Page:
Why Entrepreneurs Outside the Margins Change the Status Quo

Being the default feels splendid because *gestures everywhere* life is tailored to your comfort, taste and priorities. Technology, cosmetics, professional industries, and even government structures are created with an ‘average’ consumer/user in mind. Now, don’t get me wrong. Being the norm while recovering from laser eye surgery, for example, is a gift; but not so much when it comes to radical innovation. Creativity and meaningful ingenuity stem from the outliers.

A royal rumble

Frank Sinatra and Prince were both cultural forces and came to be known as strong solo male singers, but Prince was a true artist. He played multiple instruments, wrote scores of songs, produced, mentored others in the industry, toured and generally oozed creativity and passion. In entrepreneurial terms, Sinatra is the guy who played it safe and stuck closer to what’s expected of a good performer. While they both had wildly successful careers and were legendary in their own right, Prince was the enterprising creative who took his craft further, and arguably left a deeper impression across a wider audience, both culturally and in the business of music.

When Prince burst onto the scene, he was authentically himself and wouldn’t be constrained by anyone’s expectations. This mindset is more often found in entrepreneurs who never fit the mold to begin with, so they approach life with a different lens and willingness to take real risks. They can spot persistent market gaps and identify valuable solutions that those firmly ensconced in the norm just couldn’t fathom.

The gentle knock of possibility

Band-aids were invented in 1920 by Johnson & Johnson, but they remained one shade of soft pink until the early 2000s, when New York entrepreneur Michael Panayiotis created Ebon-Aid. This band-aid was created specifically for folks with skin tones darker than soft pink, and addressed a wide market. However, shelf placement and other retail issues resulted in Ebon-Aid disappearing virtually overnight.

Tru-Colour Bandages took up the mantle in 2014, and has since gained enough momentum that in June 2020, in the midst of the George Floyd protests, Band-Aid announced it would add more skin tones into their line. The inventors at Ebon-Aid and Tru-Colour who spotted the gap in the band-aid market were respectively, an immigrant from Cyprus and a white father with bi-racial children. Their positions relative to the default gave them appropriate vantage points to see market gaps and create meaningful products to improve consumer’s lives. Then a mega corporation swooped in to mass produce (and validate) an idea that their internal teams had nearly a century to invent.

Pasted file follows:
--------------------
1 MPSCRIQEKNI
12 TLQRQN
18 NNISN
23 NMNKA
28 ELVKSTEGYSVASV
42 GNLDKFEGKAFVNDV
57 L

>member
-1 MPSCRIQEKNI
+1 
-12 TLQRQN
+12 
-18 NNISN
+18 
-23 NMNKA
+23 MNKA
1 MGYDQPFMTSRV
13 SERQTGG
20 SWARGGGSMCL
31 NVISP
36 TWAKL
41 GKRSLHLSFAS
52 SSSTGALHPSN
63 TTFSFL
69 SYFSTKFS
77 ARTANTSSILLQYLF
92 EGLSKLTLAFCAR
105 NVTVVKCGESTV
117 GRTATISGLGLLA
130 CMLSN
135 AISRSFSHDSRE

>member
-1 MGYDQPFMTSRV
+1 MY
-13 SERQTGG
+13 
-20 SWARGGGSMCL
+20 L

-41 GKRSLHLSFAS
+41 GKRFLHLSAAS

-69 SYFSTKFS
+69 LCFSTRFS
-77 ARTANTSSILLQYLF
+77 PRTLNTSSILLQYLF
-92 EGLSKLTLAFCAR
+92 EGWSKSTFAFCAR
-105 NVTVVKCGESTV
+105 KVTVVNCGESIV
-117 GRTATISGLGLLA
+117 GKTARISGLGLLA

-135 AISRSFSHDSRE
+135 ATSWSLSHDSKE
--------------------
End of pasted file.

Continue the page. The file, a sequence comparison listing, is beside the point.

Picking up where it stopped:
Through the lens

The Vietnam War was one of the most brutal conflicts in recent history, but some of the greatest journalism of the last century was produced during this period. Coincidentally, for the first time, female war correspondents like Catherine Leroy and Frances Fitzgerald were pursuing and reporting stories for the American public. The result? Stunninggroundbreaking work which shaped public perception of the war and how it was reported on.

Similar to entrepreneurs seeking startup capital or funding to scale, those deviating from the norm are forced to blaze their own trail because they weren’t accepted in the field. Diversifying journalistic perspectives (lol white women are hardly diverse but that’s for another blog) offered Americans different optics of the bloody conflict on foreign soil. As the first televised war in history, the images broadcast to American living rooms from Vietnam were so powerful that the US government never made that mistake again. Talk about leaving a legacy!

Adversity breeds opportunity

Approaching life as the default blinds people to what exists beyond the periphery, so they’re less likely to turn their head and spot shiny opportunities. The business world thrives on ingenuity and innovation, and those outside looking in have more creative freedom coupled with fewer expectations. Sinatra had a particular genre of music that his listeners expected to hear, whereas Prince wasn’t remotely tied to expectations in the same way. The female photojournalists in Vietnam chased stories and shots that the average reporter at the time wouldn’t dare touch. When you’re outside looking in, the vantage point is unique and there’s no requirement to ask permission.

Diversity of thought is a crucial ingredient in radical innovation, which is part of the reason that the PAI Ecosystem was created — to fund out-of-the-box ideas and entrepreneurs who can’t access traditional funding. But the PAI does it in such a way that even the everyday mom and pop could actively participate with the potential of changing their financial position for the better. Now that crowdfunding limits are being raised, the starting shot for underfunded startups just fired, and everyday people are leading the charge. Kaboom!

Original Article

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